Similarly I knew the potential of social media to spread evil, but like all good fairytales I thought good would prevail. And it still might. But with all the good it has done, it has connected all those with a message of hate and division. It fosters unrest based on lies and misinformation in Ukraine, genocide in Myanmar, subverts democratic processes, and provides a platform for murderers, racists and child pornographers to peddle their wares.
And I do think it’s time to call a spade a spade and declare as T Bone Burnett has done that it is stealing our culture on the basis of some flimsy pretext like ‘all knowledge wants to be free’.
So I do feel like making a public apology quite honestly, where I can admit that I was naive about a lot of things. That may absolve my conscience but do I/we who were at the vanguard of the changes have a responsibility to try now and fix up the mess and redress some of the mistakes?

Saturday, March 30, 2019

Laraaji


RCC Fringe – Elder Hall, Sun 17 Mar.

Like many, I was introduced to the concept of ambient music via Brian Eno’s Music For Airports in the late ‘70s. LARAAJI was ‘discovered’ by Eno around that time. Ambient music is about space and silence as much as it is about sound. LARAAJI’s single composition 90 minute concert began slowly with lots of space and silence. Gradually the sonic voids are filled as he builds a wall of soothing sounds using an array of instruments (zither, kalimba – the African thumb piano, gong, brushes, bells and other assorted percussion) and boxes of effects with sounds of nature and multiple looping possibilities.
Musical events like these tend to challenge preconceptions and can lead to fascinating ‘what is music?’ discussions. It’s interesting that in the contemporary and related unsound movement the performer(s) is barely even visible at live events, and there was a similar sense of that here too. It’s meditative music where the agent or performer is of less consequence than normally is the case but it was intriguing to see the orange clad LARAAJI play the various parts of musician, composer, technician, and percussionist. The ‘kid in a candy shop’ analogy came to mind!
It was largely instrumental with some occasional spoken sounds of affirmation – ‘light is everywhere,’ ‘I am consciousness,’ ‘pulsation’ – and vocalised effects that were looped back into mesmerising chants.
Ambient music has the potential to bore or exhilarate – it’s your state of mind that dictates how you receive it. After a period of adjustment I settled in and just let it all wash over me. A unique experience – literally. I’m sure LARAAJI’s live compositions are never played the same way twice.

(This review also published on The Clothesline.)

Friday, March 29, 2019

Ukulele Death Squad – “Fifty Shades of Uke”

Regal Theatre, Sat, March 16th
Arriving on stage looking like the Blues Brothers’ ukulele cousins the Ukulele Death Squad don’t waste any time launching into their peculiar brand of musical freneticism. Three ukes and a saxophone is the line up as they attack their original songs with a dramatic and physical style that exudes and creates energy.
The three ukulele players may be playing little instruments that look like ukes, but such is contemporary sound technology that much of the time they sound equivalent to the standard bass, rhythm and lead guitar line-up of many groups. They do play songs where they actually sound like they’re playing ukulele, but often they occupy this curious space that crosses the lines of many musical boundaries – think Dan Hicks, or Pokey LaFarge. It’s a blend of jazz, swing, gypsy, flamenco and a fast paced shuffle. But whatever it is they’re playing they play it really well. Julian Ferguson on baritone and Ben Roberts are almost in the virtuoso class such is the speed of their playing – all the while hamming it up with comic movement like Split Enz used to do. It’s no mean feat, compelling to watch, and must be totally exhausting to play.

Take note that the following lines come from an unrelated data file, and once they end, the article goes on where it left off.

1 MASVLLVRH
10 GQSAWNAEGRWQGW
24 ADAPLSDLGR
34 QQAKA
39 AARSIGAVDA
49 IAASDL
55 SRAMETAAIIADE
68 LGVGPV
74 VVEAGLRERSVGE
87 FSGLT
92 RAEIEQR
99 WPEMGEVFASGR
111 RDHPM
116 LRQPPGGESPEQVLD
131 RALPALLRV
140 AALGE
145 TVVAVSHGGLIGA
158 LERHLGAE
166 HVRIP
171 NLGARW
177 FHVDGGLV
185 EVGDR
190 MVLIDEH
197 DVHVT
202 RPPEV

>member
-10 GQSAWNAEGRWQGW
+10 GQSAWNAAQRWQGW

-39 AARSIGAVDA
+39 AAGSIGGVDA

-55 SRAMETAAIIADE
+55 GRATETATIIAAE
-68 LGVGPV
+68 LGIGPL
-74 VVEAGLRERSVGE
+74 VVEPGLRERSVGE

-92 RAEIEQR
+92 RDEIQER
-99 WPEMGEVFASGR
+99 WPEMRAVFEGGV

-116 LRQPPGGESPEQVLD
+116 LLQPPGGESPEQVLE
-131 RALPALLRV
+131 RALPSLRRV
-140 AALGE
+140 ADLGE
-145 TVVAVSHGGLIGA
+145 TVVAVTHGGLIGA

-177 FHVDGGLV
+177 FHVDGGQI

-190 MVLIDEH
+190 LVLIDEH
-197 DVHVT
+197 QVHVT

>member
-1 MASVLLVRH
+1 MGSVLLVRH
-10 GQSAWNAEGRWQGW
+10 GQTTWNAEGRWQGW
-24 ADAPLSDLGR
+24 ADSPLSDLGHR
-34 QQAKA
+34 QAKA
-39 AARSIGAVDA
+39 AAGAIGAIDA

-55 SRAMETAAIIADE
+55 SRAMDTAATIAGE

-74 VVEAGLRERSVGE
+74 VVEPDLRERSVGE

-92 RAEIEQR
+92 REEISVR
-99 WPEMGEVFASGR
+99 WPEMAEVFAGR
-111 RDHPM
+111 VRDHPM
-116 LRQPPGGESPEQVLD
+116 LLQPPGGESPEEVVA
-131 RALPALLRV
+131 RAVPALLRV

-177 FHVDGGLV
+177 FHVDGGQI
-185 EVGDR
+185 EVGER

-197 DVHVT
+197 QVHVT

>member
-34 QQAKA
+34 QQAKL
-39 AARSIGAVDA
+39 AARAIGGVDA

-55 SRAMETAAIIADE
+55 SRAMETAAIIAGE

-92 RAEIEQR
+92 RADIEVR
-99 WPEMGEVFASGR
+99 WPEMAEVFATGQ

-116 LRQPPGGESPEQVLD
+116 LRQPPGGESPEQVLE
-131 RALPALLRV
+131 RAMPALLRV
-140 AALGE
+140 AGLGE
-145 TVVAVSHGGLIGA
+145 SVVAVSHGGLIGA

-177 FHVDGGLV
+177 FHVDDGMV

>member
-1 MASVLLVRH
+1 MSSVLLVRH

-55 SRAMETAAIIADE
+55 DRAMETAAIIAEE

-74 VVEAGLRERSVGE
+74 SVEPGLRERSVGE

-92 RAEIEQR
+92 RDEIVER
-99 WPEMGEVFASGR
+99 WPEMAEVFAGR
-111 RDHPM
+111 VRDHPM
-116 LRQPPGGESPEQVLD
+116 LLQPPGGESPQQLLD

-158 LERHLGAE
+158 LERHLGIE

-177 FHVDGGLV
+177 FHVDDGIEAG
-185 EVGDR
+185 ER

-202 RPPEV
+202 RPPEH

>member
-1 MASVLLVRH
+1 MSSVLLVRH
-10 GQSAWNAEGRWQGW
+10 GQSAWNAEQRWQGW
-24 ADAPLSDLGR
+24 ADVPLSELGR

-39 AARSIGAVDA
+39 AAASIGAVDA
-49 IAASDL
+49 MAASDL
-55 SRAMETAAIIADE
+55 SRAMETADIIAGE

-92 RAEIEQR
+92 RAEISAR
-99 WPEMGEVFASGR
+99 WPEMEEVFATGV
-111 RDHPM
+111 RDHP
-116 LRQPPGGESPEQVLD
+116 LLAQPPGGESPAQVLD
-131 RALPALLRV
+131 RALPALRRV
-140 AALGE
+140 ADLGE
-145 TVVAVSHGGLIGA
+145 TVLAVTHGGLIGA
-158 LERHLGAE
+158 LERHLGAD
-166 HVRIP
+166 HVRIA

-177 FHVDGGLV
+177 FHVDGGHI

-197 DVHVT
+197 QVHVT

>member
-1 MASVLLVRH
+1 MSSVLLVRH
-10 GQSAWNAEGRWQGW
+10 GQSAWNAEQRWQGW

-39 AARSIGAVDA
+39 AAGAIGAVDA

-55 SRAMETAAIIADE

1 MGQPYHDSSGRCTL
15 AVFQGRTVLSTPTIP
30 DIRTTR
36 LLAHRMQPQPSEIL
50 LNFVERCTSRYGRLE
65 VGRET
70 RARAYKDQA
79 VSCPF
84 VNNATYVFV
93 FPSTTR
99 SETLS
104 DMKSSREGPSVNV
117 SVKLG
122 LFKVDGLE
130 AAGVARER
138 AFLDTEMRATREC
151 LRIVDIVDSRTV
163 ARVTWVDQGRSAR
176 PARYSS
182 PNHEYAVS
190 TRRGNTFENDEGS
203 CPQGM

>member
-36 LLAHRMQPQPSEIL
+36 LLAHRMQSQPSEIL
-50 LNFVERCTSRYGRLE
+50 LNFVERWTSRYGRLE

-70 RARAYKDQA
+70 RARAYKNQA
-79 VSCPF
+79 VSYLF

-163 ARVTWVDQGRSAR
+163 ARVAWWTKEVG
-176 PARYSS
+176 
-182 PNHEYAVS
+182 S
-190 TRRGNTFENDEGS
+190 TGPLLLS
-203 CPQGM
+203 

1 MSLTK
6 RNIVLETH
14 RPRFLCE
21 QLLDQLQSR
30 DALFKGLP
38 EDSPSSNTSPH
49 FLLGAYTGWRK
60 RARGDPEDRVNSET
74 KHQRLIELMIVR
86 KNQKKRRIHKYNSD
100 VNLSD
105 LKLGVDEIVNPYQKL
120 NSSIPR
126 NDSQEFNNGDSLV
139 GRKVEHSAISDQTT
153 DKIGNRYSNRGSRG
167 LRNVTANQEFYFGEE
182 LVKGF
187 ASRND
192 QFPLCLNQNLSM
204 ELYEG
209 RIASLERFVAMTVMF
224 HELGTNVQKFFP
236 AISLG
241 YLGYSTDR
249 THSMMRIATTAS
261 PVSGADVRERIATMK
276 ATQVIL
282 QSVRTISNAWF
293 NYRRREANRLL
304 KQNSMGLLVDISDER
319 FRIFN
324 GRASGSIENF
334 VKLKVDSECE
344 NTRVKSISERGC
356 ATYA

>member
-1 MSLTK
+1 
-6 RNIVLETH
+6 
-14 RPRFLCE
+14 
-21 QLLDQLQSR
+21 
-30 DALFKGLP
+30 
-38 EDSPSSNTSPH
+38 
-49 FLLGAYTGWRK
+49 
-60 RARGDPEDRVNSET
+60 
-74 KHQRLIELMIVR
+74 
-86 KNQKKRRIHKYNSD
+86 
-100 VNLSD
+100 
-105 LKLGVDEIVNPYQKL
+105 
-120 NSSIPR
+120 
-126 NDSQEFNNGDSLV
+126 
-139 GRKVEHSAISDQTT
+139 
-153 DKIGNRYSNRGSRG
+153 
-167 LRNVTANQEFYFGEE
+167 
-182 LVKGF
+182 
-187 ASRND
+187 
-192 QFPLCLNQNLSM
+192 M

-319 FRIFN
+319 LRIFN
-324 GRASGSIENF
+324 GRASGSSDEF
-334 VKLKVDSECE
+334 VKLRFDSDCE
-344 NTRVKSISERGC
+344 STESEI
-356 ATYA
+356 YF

Lots of comic banter spills out between songs – Eamonn Burke on bass and Reuben Legge on sax seems to cop most of it, but they also give plenty of it back. A deliberately out of key sax solo played with great feeling was a really funny moment. Everyone shares responsibility for vocals and many songs feature all four voices in harmony.
The Ukulele Death Squad has created something special and the big crowd was testament to their appeal. They’ve cannily exploited the incredible recent rise in popularity of the ukulele. Someone wrote that the Death Squad may just make the ukulele cool again. Well it’s mission accomplished! I think I might just go and buy one.

(This review also published in The Clothesline.)

Thursday, March 28, 2019

Ralph McTell - Church Of The Trinity (14 March, 2019)

Streets Of London is 50 years old this year, and both the song and its composer are aging gracefully.
Ralph McTell is a Londoner born and bred but learned to play guitar by listening to black American blues and ragtime players like Big Bill Broonzy and Blind Blake, so there’s a lot more in his musical repertoire than just standard folk. Indeed, the breadth and scope of his original material covering several decades is just awesome.
In a wonderful concert he played songs about his childhood (Barges, Mr Connaughton), a mate he met on a building site (the beautiful From Clare To Here), his affinity for Australia – a song written for Billy Connolly (In The Dreamtime), a paean to the poetry of Dylan Thomas, and a dedication to the black musicians he is indebted to in what was my favourite of the night – The Ghost of Robert Johnson. Inevitably there was reference to those who have gone, and After Rain was dedicated to his old friend and musical collaborator Maartin Alcock (ex-Fairport Convention and Jethro Tull). McTell suggests “tears refresh the soul.”